console.log(res.body[0]['issue_title']);
            assert.equal(res.status, 200);
            assert.isArray(res.body);
            assert.equal(res.body[0]["_id"], '5ead39038056522c2c9fed32');
            assert.equal(res.body[0]['issue_title'], 'Title 2');
            done();
          });

Which logs to the console:

[ { _id: '5ead39038056522c2c9fed32',
    issue_title: 'Title 2',
    issue_text: 'text 2',
    created_by: 'Owner',
    assigned_to: '',
    status_text: '',
    open: true,
    created_on: '2020-05-02T09:10:27.929Z',
    updated_on: '2020-05-02T09:10:27.929Z' } ]
5ead39038056522c2c9fed32
Title 2
      ✓ Multiple filters (test for multiple fields you know will be in the db for a return) (39ms)

Again, I’d like to mention that sometimes it will pass, and sometimes it will not, even if all I have in the “end()” function is a done();

My “delete” test suite is only as follows:

suite('DELETE /api/issues/{project} => text', function() {
      
      test('No _id', function(done) {
        chai.request(server)
          .get('/api/issues/test')
          .end(function(err, res){
            done();
          });
      });
      
      test('Valid _id', function(done) {
        chai.request(server)
          .get('/api/issues/test')
          .end(function(err, res){
            done();
          });
      });
      
    });




All of these different logs have been from only messing with the test suite itself; my code for the actual GET request has remained the same. I can provide it if it’s necessary to figure out what’s going on, but it’s my understanding that my code is working as intended as far as that goes, and that I’m doing something wrong in/with the code for the test suite. Any help would be greatly appreciated.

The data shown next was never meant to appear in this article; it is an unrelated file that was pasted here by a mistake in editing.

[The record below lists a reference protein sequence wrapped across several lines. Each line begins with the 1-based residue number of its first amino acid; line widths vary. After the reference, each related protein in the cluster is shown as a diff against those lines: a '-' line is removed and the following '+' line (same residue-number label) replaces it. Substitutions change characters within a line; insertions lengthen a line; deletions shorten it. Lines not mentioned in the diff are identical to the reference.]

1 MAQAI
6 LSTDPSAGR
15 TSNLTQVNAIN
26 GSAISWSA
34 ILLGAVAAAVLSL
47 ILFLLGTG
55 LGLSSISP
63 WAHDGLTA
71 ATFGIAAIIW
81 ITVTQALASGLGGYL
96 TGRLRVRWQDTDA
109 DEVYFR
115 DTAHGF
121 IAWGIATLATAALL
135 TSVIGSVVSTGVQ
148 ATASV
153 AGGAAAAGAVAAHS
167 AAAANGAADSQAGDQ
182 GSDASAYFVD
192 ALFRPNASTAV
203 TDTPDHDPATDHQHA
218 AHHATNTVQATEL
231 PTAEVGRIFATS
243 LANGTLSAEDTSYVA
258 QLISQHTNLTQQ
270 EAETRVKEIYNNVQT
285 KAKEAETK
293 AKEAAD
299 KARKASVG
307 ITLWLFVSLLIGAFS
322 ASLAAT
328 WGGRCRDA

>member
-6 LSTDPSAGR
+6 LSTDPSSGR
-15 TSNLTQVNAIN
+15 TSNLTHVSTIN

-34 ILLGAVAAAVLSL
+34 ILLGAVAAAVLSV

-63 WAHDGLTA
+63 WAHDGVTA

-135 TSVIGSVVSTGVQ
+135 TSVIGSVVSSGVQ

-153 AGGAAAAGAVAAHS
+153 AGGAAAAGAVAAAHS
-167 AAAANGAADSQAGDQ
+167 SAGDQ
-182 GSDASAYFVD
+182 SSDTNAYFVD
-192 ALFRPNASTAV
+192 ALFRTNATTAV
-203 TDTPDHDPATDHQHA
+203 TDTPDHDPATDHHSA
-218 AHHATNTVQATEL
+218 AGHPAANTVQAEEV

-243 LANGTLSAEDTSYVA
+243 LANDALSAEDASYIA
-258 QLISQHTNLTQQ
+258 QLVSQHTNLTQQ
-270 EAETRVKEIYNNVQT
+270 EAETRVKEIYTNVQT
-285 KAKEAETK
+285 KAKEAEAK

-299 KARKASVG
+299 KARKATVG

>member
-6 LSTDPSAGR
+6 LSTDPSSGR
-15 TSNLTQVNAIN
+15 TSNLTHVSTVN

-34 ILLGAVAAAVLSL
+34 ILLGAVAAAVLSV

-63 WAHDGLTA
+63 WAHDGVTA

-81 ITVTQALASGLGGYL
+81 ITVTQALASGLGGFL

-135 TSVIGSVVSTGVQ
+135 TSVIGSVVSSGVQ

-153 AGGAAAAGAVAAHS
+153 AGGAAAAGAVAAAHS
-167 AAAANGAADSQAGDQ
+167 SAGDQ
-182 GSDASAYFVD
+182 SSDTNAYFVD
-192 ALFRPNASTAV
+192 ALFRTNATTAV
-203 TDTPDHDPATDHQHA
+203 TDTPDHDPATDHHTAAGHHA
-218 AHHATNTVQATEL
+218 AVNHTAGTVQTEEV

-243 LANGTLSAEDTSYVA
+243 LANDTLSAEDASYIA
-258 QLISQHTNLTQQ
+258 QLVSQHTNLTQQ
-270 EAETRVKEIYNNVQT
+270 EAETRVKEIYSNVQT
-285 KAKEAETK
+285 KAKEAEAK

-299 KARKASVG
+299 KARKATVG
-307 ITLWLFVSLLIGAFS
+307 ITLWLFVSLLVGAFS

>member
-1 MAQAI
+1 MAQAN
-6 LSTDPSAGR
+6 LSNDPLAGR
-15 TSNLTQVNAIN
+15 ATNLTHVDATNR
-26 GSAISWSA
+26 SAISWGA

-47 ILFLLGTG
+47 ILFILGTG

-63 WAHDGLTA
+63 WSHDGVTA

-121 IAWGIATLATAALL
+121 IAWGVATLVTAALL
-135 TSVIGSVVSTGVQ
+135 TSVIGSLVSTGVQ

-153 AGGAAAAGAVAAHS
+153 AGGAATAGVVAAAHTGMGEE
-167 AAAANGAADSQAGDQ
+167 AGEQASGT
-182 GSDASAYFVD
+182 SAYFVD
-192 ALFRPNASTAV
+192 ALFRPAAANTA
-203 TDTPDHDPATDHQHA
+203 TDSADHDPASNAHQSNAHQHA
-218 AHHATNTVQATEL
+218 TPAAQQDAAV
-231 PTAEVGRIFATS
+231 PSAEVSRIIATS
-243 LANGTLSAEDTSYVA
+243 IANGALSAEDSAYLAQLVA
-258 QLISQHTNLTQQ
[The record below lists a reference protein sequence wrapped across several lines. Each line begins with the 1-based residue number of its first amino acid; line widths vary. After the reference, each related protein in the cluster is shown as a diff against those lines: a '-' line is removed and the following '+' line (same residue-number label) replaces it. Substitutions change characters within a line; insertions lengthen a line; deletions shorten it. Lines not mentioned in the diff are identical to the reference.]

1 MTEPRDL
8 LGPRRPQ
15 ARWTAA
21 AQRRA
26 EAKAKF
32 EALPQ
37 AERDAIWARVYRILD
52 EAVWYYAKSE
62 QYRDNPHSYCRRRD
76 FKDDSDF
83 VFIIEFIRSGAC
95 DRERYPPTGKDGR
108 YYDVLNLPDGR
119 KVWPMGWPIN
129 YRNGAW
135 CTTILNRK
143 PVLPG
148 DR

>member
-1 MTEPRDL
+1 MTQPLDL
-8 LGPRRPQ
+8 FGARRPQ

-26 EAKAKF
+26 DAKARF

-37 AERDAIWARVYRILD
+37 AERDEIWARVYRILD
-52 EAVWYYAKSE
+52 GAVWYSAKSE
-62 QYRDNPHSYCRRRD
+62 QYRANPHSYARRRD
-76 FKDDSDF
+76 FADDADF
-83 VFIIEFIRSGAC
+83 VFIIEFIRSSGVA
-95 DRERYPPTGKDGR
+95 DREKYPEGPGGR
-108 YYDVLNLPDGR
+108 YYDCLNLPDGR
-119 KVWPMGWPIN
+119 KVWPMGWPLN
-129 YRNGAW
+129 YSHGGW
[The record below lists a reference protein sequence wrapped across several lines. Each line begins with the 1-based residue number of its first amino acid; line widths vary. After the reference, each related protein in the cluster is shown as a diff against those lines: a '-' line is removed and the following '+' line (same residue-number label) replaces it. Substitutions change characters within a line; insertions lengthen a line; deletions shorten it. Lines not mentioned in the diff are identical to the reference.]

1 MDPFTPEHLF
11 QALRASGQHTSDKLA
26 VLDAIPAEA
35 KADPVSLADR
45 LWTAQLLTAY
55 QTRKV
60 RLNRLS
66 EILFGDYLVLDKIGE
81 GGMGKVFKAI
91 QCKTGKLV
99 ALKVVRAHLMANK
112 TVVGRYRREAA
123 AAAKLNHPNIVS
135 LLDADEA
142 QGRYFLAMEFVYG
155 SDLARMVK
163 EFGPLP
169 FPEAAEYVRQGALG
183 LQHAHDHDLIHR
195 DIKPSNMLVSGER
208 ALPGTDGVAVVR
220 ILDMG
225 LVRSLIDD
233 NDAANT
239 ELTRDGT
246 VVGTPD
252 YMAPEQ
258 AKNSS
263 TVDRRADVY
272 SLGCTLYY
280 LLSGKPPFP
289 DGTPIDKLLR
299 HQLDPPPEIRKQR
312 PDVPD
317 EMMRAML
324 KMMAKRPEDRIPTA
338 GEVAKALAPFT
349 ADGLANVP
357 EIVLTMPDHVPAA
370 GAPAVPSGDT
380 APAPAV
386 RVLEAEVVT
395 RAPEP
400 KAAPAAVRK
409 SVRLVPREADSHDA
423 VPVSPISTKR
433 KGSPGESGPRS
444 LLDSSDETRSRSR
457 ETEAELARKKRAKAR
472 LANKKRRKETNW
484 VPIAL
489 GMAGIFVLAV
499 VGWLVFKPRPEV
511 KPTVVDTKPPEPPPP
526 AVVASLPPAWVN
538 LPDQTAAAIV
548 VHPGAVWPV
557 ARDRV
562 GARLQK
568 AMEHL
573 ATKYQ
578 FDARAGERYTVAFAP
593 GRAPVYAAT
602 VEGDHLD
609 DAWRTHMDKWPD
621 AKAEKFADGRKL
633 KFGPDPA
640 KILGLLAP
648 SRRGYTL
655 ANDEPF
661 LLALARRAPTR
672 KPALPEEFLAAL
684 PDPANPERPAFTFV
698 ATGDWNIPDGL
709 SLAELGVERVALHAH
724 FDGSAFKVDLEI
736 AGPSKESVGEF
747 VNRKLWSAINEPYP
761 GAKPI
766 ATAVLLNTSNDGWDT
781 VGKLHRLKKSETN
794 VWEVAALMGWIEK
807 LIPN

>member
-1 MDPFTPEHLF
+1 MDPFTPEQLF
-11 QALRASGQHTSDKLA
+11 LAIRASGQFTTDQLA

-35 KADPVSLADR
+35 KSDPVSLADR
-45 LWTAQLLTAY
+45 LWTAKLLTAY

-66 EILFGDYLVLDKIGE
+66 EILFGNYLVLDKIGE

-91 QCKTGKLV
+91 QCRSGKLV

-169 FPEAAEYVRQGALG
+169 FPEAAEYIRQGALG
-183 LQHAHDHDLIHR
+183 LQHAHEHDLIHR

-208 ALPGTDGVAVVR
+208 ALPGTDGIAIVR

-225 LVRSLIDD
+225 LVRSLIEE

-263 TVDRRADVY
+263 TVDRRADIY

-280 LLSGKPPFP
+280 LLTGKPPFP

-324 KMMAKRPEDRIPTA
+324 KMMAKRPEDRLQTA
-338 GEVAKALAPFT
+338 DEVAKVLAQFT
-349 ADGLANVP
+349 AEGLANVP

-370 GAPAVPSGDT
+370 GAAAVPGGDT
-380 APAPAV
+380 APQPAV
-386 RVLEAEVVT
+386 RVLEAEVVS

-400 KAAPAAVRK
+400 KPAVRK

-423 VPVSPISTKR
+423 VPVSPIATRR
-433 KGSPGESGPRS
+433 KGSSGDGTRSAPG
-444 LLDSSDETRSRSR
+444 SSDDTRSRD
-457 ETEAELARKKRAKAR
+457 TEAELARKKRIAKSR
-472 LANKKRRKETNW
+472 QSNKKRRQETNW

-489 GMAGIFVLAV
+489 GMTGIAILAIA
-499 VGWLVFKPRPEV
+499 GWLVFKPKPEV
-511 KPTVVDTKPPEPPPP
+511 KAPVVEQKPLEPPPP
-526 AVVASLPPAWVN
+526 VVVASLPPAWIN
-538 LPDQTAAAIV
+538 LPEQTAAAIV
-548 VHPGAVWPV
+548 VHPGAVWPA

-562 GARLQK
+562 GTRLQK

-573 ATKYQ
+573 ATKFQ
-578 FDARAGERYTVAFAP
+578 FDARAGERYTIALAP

Hello!

Can you provide your github repository link (or glitch project)?

Sure thing- https://glitch.com/edit/#!/jasper-shining-loganberry

There are a few issues…

First, when you connect to the database, the URL should already have the database name set, like this:

mongodb://some_ip:27017/the_database_name?otherParams=blah

But when you write this:

var db = client.db(project);

You’re instructing the mongo driver to change to the database specified by project variable, which is not wrong, but it will lead to unexpected results.

Besides that, you should use the err when they’re filled. On your tests, you’re doing something like this:

test('description', function(done) {
  chai.request(server)
        .post('/api/issues/test')
  .end(function(err, res) {
    // Here are your tests
    // Finally the call to done
    done();
  });

The problem with that is that if the err variable has something, you’re completely ignoring it (apart from the fact that your tests will run on faulty data), which leads to problems in the future. Rewrite it like this:

test('description', function(done) {
  chai.request(server)
        .post('/api/issues/test')
  .end(function(err, res) {
    // The first thing when testing API calls:
    if (err) {
      // If you don't return, the function continues its execution
      // console.error(err); // It may be useful if you didn't log the error previously
      return done(err);
    }
    // Here are your tests
    // Finally the call to done
    done();
  });

Hope it helps :slight_smile:,

Happy coding!

You’re instructing the mongo driver to change to the database specified by project variable, which is not wrong , but it will lead to unexpected results.